2. Thoughtful and from the heart! May Our Blessed Mother, Auxilium Christianorum, continue to bless you and yours in the Abundance and Grace of Her Divine Son, The Word of God!

  3. Jefffery B Cuddeback

    John, thank you for sharing your thoughts and prayers and for sharing your feelings of your dad to us. Your honesty and genuineness was a true blessing for all that are mourning the loss of your dad. Your dad and mom have built a wonderful, blessed legacy and you and your brothers and sisters are a huge part of it. God Bless you.

    1. Jeff, Your words are very generous, and deeply appreciated. God bless you too.

  4. Dr. Cuddeback, I am very sorry for your difficult loss and was greatly moved by what you shared about your father. He sounded like a very holy man. Your thoughts on the most difficult part of being a human being and not knowing what is going to happen or why is does sometimes, pretty much sums up what it especially apparent when we lose someone dear to us. I hope in time you and your family find comfort.

    1. Colleen, Thank you very much for your kind words.

  5. What a legacy of manliness in Christ. Condolences from Beth Collins’ mom.

  6. I am so deeply sorry for your loss. We will all miss him. I, and everyone else whose life he impacted, in his hidden but irreplaceable way, for the better. We all have much to be grateful for, in the gift of his life.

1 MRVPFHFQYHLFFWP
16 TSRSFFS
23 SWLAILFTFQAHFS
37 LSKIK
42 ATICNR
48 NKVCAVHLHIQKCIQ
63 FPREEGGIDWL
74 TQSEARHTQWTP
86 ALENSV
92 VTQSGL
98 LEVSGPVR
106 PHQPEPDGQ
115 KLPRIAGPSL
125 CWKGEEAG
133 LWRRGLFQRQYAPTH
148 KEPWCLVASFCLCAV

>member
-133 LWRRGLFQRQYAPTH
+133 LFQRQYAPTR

7. You gave a beautiful eulogy for your father. Thank you for sharing this with us.
    Sincerely, Deanna Turner

  8. Thank you for your words John. It was through a link reading this and only now that I have learned of the passing of your father. I am in Chile working on my doctorate – a journey begun long ago in part through the generosity of a foundation your parents helped to direct. I think often of that look in his eyes you were describing, how profoundly it touched me over the years. I found it peaceful and confident that, in all things, what counted most was to be a saint. There are a mountain of kind acts done in secret by your father which benefited the entire Christendom community. I mourn deeply the loss of this man who quietly effected my life so profoundly and I rejoice that his journey is done. He is now an example of the race won.
    John Corrigan

  9. John,
    Thank you for sharing this about your dad, and about life and Providence. Perhaps it was, in the words of Lewis, a severe mercy that God allowed his decline as it happened — the utter detachment that it demanded of him was perhaps a great grace at the end of his life, although it brought great suffering.